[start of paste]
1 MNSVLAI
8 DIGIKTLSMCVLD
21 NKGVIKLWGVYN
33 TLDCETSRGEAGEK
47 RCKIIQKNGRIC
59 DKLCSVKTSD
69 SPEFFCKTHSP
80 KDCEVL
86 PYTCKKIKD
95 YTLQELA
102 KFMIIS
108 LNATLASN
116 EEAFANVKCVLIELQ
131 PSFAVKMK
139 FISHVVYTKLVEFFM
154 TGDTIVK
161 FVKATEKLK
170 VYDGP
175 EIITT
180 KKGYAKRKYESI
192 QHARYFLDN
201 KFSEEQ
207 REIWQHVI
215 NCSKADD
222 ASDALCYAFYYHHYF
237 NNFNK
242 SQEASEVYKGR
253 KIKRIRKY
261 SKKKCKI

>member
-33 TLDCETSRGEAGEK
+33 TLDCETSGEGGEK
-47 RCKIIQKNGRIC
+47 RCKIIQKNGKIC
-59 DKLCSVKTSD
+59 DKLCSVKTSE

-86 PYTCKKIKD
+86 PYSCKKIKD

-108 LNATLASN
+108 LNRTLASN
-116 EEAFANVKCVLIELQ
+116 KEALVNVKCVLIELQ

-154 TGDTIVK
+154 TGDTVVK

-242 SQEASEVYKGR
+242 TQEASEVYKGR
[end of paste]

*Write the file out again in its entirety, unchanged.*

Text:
1 MNSVLAI
8 DIGIKTLSMCVLD
21 NKGVIKLWGVYN
33 TLDCETSRGEAGEK
47 RCKIIQKNGRIC
59 DKLCSVKTSD
69 SPEFFCKTHSP
80 KDCEVL
86 PYTCKKIKD
95 YTLQELA
102 KFMIIS
108 LNATLASN
116 EEAFANVKCVLIELQ
131 PSFAVKMK
139 FISHVVYTKLVEFFM
154 TGDTIVK
161 FVKATEKLK
170 VYDGP
175 EIITT
180 KKGYAKRKYESI
192 QHARYFLDN
201 KFSEEQ
207 REIWQHVI
215 NCSKADD
222 ASDALCYAFYYHHYF
237 NNFNK
242 SQEASEVYKGR
253 KIKRIRKY
261 SKKKCKI

>member
-33 TLDCETSRGEAGEK
+33 TLDCETSGEGGEK
-47 RCKIIQKNGRIC
+47 RCKIIQKNGKIC
-59 DKLCSVKTSD
+59 DKLCSVKTSE

-86 PYTCKKIKD
+86 PYSCKKIKD

-108 LNATLASN
+108 LNRTLASN
-116 EEAFANVKCVLIELQ
+116 KEALVNVKCVLIELQ

-154 TGDTIVK
+154 TGDTVVK

-242 SQEASEVYKGR
+242 TQEASEVYKGR